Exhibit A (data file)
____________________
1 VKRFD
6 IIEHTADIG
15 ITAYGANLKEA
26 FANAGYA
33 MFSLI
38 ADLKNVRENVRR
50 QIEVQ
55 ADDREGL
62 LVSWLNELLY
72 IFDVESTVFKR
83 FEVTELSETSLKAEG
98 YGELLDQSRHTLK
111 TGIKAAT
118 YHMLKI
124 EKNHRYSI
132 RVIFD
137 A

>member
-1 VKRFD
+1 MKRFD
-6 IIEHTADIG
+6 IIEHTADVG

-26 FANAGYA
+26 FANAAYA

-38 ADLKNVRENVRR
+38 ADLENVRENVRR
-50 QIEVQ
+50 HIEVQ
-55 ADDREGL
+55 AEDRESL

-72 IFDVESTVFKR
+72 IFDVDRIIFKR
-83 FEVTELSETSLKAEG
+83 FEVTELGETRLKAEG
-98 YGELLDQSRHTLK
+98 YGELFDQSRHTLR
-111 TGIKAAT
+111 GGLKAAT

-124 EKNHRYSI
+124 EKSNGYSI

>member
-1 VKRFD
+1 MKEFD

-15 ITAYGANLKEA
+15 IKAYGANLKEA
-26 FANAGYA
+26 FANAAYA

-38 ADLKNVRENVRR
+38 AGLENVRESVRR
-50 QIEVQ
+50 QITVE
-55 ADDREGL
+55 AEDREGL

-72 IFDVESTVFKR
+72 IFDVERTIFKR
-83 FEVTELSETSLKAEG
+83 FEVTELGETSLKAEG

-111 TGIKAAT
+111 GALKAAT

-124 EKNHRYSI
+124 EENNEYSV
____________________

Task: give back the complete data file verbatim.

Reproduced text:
1 VKRFD
6 IIEHTADIG
15 ITAYGANLKEA
26 FANAGYA
33 MFSLI
38 ADLKNVRENVRR
50 QIEVQ
55 ADDREGL
62 LVSWLNELLY
72 IFDVESTVFKR
83 FEVTELSETSLKAEG
98 YGELLDQSRHTLK
111 TGIKAAT
118 YHMLKI
124 EKNHRYSI
132 RVIFD
137 A

>member
-1 VKRFD
+1 MKRFD
-6 IIEHTADIG
+6 IIEHTADVG

-26 FANAGYA
+26 FANAAYA

-38 ADLKNVRENVRR
+38 ADLENVRENVRR
-50 QIEVQ
+50 HIEVQ
-55 ADDREGL
+55 AEDRESL

-72 IFDVESTVFKR
+72 IFDVDRIIFKR
-83 FEVTELSETSLKAEG
+83 FEVTELGETRLKAEG
-98 YGELLDQSRHTLK
+98 YGELFDQSRHTLR
-111 TGIKAAT
+111 GGLKAAT

-124 EKNHRYSI
+124 EKSNGYSI

>member
-1 VKRFD
+1 MKEFD

-15 ITAYGANLKEA
+15 IKAYGANLKEA
-26 FANAGYA
+26 FANAAYA

-38 ADLKNVRENVRR
+38 AGLENVRESVRR
-50 QIEVQ
+50 QITVE
-55 ADDREGL
+55 AEDREGL

-72 IFDVESTVFKR
+72 IFDVERTIFKR
-83 FEVTELSETSLKAEG
+83 FEVTELGETSLKAEG

-111 TGIKAAT
+111 GALKAAT

-124 EKNHRYSI
+124 EENNEYSV